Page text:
Equatorial Guinea Social Condition Facts

According to digopaul, Equatorial Guinea is a country located in Central Africa.

Social conditions

The large influx of oil money into Equatorial Guinea has so far not resulted in any major improvements in living conditions for the vast majority of residents living in difficult conditions. While the governing elite has enriched, half of Equatorial Guineans live in deep poverty with less than two dollars a day to spend. They also lack access to clean water and basic sanitary equipment.

A person who has a formal employment benefits from certain social benefits such as pension and sickness benefits, but it is not uncommon for contributions to be absent. The vast majority of residents have no safety net at all, but are referred for help from relatives and neighbors.

  • Countryaah Official Site: Official statistics for population in Equatorial Guinea, including population growth, density, and estimation in next 50 years.

The average life expectancy is low, which is partly explained by the high child mortality rate: in 2012, one in ten children died before the age of five and 35 percent of the children were malnourished.

equatorial guinea population

Health care is still undeveloped. During the dictatorship of the 1970s (see Modern history) most well-educated country fled and only a handful of doctors remained. Too few have been added since then: there are about three doctors in 10,000 residents. Health conditions in the country are still poor and diseases such as malaria, infectious jaundice, whooping cough and dysentery are common but also diarrhea, hepatitis A and rabies. Malaria requires the most life. Pregnant women and young children can receive free medicine for the disease. In 2014, a vaccination campaign was launched after several cases of polio were discovered.

Immune deficiency disease AIDS has increased rapidly in recent years. In 2012, more than 6 percent of the country’s residents were estimated to be the carrier of the HIV virus. It is certainly fewer than in the neighboring countries, but the figures are uncertain. Poverty and widespread prostitution combined with ignorance of how the disease spreads are believed to be the main causes of the increase.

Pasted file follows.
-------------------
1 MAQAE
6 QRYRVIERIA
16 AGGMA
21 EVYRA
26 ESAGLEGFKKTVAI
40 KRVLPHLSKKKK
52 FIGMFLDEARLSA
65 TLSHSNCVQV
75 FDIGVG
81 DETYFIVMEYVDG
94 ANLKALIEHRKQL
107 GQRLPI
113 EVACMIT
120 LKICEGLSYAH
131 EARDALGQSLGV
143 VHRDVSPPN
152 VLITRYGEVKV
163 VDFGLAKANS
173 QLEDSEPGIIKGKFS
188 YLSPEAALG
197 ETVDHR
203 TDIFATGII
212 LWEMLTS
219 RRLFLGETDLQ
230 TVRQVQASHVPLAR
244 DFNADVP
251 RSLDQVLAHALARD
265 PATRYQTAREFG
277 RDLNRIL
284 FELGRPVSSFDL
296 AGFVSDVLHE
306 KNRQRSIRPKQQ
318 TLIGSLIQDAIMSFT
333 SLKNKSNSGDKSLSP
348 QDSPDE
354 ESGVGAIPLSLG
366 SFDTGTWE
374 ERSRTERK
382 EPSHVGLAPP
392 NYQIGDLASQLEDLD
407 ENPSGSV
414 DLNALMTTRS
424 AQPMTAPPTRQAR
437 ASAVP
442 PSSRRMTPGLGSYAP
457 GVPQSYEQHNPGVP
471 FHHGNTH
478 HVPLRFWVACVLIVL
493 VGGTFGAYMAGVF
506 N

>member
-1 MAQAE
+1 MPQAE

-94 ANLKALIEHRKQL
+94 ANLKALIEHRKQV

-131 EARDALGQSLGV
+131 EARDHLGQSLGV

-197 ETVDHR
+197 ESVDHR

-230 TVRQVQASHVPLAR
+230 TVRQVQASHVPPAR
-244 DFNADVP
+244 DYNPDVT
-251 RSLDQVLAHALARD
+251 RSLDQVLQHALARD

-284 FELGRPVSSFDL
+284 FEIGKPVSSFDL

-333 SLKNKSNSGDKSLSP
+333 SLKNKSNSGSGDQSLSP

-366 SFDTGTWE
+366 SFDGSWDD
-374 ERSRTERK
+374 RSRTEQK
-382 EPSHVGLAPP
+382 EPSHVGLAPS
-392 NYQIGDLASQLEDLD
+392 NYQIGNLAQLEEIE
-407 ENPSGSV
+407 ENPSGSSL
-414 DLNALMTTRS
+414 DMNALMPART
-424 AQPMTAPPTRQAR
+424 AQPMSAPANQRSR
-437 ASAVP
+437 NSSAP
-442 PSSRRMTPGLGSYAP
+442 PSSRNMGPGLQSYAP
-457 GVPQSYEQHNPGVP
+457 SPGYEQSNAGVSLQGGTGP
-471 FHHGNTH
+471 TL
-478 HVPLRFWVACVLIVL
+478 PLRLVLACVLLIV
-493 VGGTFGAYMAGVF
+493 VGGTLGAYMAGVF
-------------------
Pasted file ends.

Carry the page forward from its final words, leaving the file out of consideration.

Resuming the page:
The rights of women and children are violated: they have an inferior position both in the family and in society and they are often subjected to violence. Polygamy occurs. Trafficking in human beings is a problem and Equatorial Guinea is both a country of origin and a recipient country for trafficking, mainly women and children, who are sold as labor in the cities or forced into prostitution. Equatorial Guinea also serves as a transit country for human trafficking to, for example, Spain and China. The government has initiated cooperation with the UN to address the problem, but it has not yet produced any tangible results, nor does it appear to be a priority issue.

Family and socializing

In Equatorial Guinea, the family and the clan are important. A couple who marries usually moves in with the man’s family. Within the dominant population group fang, a husband can sometimes have more than one wife and fang can also marry outside his own people group (unlike, for example, bubi).

Equatorial Guineans enjoy spending time with family and friends, preferably by playing cards, boards or table tennis (as they have often learned from the increasingly common Chinese guest workers); playing and watching football is also popular and in 2012 (then together with neighboring Gabon) and in 2015 Equatorial Guinea hosted the African football championship.


Infant Mortality: 63 per 1000 births (2018)

Percentage of HIV infected: 7.1 percent (2018)

Proportion of HIV infected among young women

3.3 percent (2018)

Proportion of HIV infected among young men: 1.8 percent (2018)

Proportion of population with access to clean water: 49.6 percent (2015)

Proportion of the population having access to toilets: 66.3 percent (2017)

Public expenditure on health care as a percentage of GDP: 2.7 percent (2015)

Public expenditure on health care per person: $ 281 (2016)

Proportion of women in parliament: 20 percent (2018)